Museveni's lies do not hold water with anybody anymore, not even in high places in Europe and America!
Truth catches up with liar Museveni. Joseph Kony (seen here on the left) is not in Congo Garamba Park (even the UN Mission in Congo has withdrawn from the park aftr sighting no Kony) after all as lame duck genocidist president Museveni had his donnors believe. Kony is in South Sudan. Who will believe the Tutsi Rwandan-born Museveni, "the Bismarck of Africa", who has been fighting Kony for the last 22 good years?
"DR Congo cannot continue to habour LRA militias bent on destabilising Uganda and also remain a member of the United Nations Assembly.The only problem we (the region) are remaining with is Congo. Congo should disassociate themselves from these killers. This is not a favour, it is an obligation under the international law," Museveni told about 33 foreign diplomats accredited to Uganda during a recent tour in Luweero (where Museveni killed people like flies) and Nakaseke districts.
Not only did Joseph Kony, the rarely-seen head of Uganda's feared rebel Lord's Resistance Army, appear in a DVD to call for an end to a 20-year war, appearing with the vice-president of southern Sudan's autonomous government, which has offered to mediate, but we also learn that the Mouvement Revolutionaire Congolais (MRC), a terrorist Congolese militia founded,financed and trained by Museveni to continue the killing, raping and looting for Museveni in Ituri, eastern Congo, is holding six Nepalese Blue Helmets of the UN Mission in Congo hostage and asking for a $20,000 ransom. But a UN spokesman for the UN mission in DR Congo (Monuc) told the BBC's Focus on Africa programme that the UN troops had been trying to disarm members of the Nationalist and Integrationist Front (FNI), led by Peter Karim, when the seven peacekeepers went missing. The UN Mission in Congo is "in negotiation" with them and if paid, the money will go to Museveni's pockets.
In the recording, Mr Kony is seen taking $20,000 in cash from Riek Machar, the vice-president of the Southern People's Liberation Movement/Army.
Mr Machar says the money is to halt rebel attacks in southern Sudan and is not to be used for weapons.
Mr Kony accepts Mr Machar's offer of mediation and says he has "no problem" with Ugandan President Yoweri Museveni.
"It is really possible we can end this war," Mr Kony says.
But he says he is unconvinced by Mr Museveni's desire for peace.
"If we talk to Museveni, it will take three days before he comes and attacks us," he says.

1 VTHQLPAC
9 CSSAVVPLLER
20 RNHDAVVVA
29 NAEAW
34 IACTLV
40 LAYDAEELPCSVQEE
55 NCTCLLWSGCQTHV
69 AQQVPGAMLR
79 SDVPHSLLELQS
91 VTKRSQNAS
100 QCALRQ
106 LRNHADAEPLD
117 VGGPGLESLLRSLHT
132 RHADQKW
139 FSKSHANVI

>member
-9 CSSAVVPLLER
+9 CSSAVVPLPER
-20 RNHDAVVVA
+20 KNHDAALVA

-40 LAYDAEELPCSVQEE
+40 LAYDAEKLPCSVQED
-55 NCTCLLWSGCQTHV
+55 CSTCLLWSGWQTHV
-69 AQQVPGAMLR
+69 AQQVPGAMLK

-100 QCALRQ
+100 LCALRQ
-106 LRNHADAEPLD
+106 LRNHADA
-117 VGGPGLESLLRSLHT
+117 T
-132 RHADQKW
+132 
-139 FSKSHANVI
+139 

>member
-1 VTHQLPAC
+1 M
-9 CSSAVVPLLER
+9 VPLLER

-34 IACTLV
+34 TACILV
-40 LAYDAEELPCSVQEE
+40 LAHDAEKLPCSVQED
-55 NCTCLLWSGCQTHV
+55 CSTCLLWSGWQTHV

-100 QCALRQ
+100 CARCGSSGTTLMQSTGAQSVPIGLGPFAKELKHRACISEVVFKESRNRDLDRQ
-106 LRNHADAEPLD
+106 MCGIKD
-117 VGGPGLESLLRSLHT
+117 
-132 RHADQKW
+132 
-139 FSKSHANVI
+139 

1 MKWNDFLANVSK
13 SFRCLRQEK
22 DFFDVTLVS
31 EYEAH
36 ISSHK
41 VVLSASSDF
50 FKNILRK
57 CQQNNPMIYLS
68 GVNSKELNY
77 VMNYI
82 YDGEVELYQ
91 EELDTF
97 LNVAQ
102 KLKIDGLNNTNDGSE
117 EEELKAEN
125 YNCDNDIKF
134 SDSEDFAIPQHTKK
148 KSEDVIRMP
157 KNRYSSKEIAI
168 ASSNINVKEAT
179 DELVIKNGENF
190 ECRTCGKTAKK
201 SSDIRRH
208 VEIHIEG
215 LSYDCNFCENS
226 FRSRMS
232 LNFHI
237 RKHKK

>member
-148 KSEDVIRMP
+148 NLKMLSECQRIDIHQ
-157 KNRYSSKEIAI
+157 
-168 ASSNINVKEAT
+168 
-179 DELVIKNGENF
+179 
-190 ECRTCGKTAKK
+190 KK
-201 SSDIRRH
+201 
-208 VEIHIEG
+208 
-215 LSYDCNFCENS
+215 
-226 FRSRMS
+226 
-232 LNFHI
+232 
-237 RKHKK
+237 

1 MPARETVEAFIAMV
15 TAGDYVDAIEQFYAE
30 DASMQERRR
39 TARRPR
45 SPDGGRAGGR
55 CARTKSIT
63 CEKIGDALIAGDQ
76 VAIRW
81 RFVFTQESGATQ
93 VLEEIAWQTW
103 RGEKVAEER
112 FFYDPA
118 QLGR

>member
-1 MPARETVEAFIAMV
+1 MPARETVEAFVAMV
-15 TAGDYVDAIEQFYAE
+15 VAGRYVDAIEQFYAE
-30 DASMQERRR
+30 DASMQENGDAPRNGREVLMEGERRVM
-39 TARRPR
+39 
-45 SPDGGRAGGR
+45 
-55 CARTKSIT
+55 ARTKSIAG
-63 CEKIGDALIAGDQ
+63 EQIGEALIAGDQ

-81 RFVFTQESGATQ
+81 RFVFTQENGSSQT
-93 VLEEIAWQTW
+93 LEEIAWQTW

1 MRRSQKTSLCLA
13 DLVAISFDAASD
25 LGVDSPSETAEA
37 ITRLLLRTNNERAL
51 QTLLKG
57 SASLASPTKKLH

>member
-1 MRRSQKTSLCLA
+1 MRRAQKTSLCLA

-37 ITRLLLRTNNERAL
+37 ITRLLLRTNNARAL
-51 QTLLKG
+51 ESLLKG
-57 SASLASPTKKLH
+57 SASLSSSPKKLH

Mr Kony adds: "Most people do not know me... I am not a terrorist... I am a human being, I want peace also."
The former altar boy and self-proclaimed mystic, who has said he wants to run Uganda along the lines of the biblical Ten Commandments, agrees to end attacks in southern Sudan.
"There will be no exchange of fire between our people and your people... we are all brothers, we are all Christians, we are all blacks, we are all Africans."
Mr Kony and four other LRA commanders are wanted by The Hague criminal court.
Mr Museveni said he would guarantee Mr Kony's safety if peace talks were agreed by the end of July.
At the same time, Museveni continue to arm Congolese militia, responsible for terrorist activities, killing, raping and looting in Ituri, eastern Congo and offers passports to the leaders of FDLR, a remnant of the Hutu army prior to the genocide, to travel freely. At the same time, Museveni and Kagame, the two Tutsi brothers in arms turn around and accuse Congo of harbouring both the LRA and the FDLR. But they occupied Congo for six years, killing five million Congolese, raping, spreading HIV so much so that 60% of women in former occupied territories of eastern Congo are infected with HIV; lootng Congo's mineral and natural wealth and not dislogding their repsective rebels.
Just now, a Reuters report says seven Nepalese U.N. peacekeepers have been captured in eastern Democratic Republic of Congo by militia fighters who are demanding a ransom for their release, U.N. and Congolese sources said on Monday.
The soldiers were seized during a U.N. military operation in Congo's violence-prone Ituri district on Sunday in which one other peacekeeper from Nepal was killed and three wounded.
The incident showed that the 17,000-strong U.N. peacekeeping mission in Congo -- the biggest in the world -- was still struggling to pacify parts of the vast central African country ahead of historic elections scheduled to be held on July 30.
It came as the United Nations celebrated Peacekeeping Day on Monday to mark the efforts of its blue-helmeted peacekeepers in trouble spots across the globe.
"We do have seven soldiers who are unaccounted for and we are continuing our efforts on the ground to try and determine their fate," said Kemal Saiki, spokesman for the U.N. mission in Congo.
U.N. and Congolese sources, who asked not to be named, said the missing Nepalese were being held by militia fighters in Ituri and U.N. officials were establishing contact with their captors to try to negotiate their release.
"We understand these people have been taken and there are talks going on," a U.N. source told Reuters.
A Congolese source who has contacts with the rebels said the missing Nepalese were being held by fighters led by militia chief Peter Karim.
"Peter Karim is holding these men and he is demanding money for their release. We are hearing of a figure of $20,000 for each peacekeeper," the source told Reuters.
It is pretty much sure that, if paid, the money will go to Museveni's pockets.
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